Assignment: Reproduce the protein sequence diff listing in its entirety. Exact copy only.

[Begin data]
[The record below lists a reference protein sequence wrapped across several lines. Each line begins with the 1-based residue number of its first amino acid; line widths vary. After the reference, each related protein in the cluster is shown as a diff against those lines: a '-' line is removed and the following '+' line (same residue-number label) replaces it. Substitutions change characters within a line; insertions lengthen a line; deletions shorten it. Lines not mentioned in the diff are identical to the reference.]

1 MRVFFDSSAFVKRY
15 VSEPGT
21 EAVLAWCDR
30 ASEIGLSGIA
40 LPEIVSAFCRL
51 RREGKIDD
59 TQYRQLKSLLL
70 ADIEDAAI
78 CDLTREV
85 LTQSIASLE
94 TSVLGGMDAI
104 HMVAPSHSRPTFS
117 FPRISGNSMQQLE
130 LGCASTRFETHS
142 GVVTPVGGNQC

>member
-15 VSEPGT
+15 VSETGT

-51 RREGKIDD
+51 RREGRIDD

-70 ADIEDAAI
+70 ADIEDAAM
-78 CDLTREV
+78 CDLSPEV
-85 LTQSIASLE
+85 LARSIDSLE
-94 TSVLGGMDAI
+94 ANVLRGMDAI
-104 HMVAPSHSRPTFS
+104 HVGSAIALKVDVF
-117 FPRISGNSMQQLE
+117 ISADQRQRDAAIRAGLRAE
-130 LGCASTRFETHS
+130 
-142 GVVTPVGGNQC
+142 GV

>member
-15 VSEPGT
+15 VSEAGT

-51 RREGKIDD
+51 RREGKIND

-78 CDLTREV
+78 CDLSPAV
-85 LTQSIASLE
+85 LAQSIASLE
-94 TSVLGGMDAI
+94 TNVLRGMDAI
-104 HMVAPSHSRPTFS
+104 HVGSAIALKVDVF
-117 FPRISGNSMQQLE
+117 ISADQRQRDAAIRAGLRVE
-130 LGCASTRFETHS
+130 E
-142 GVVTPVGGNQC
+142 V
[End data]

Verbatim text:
[The record below lists a reference protein sequence wrapped across several lines. Each line begins with the 1-based residue number of its first amino acid; line widths vary. After the reference, each related protein in the cluster is shown as a diff against those lines: a '-' line is removed and the following '+' line (same residue-number label) replaces it. Substitutions change characters within a line; insertions lengthen a line; deletions shorten it. Lines not mentioned in the diff are identical to the reference.]

1 MRVFFDSSAFVKRY
15 VSEPGT
21 EAVLAWCDR
30 ASEIGLSGIA
40 LPEIVSAFCRL
51 RREGKIDD
59 TQYRQLKSLLL
70 ADIEDAAI
78 CDLTREV
85 LTQSIASLE
94 TSVLGGMDAI
104 HMVAPSHSRPTFS
117 FPRISGNSMQQLE
130 LGCASTRFETHS
142 GVVTPVGGNQC

>member
-15 VSEPGT
+15 VSETGT

-51 RREGKIDD
+51 RREGRIDD

-70 ADIEDAAI
+70 ADIEDAAM
-78 CDLTREV
+78 CDLSPEV
-85 LTQSIASLE
+85 LARSIDSLE
-94 TSVLGGMDAI
+94 ANVLRGMDAI
-104 HMVAPSHSRPTFS
+104 HVGSAIALKVDVF
-117 FPRISGNSMQQLE
+117 ISADQRQRDAAIRAGLRAE
-130 LGCASTRFETHS
+130 
-142 GVVTPVGGNQC
+142 GV

>member
-15 VSEPGT
+15 VSEAGT

-51 RREGKIDD
+51 RREGKIND

-78 CDLTREV
+78 CDLSPAV
-85 LTQSIASLE
+85 LAQSIASLE
-94 TSVLGGMDAI
+94 TNVLRGMDAI
-104 HMVAPSHSRPTFS
+104 HVGSAIALKVDVF
-117 FPRISGNSMQQLE
+117 ISADQRQRDAAIRAGLRVE
-130 LGCASTRFETHS
+130 E
-142 GVVTPVGGNQC
+142 V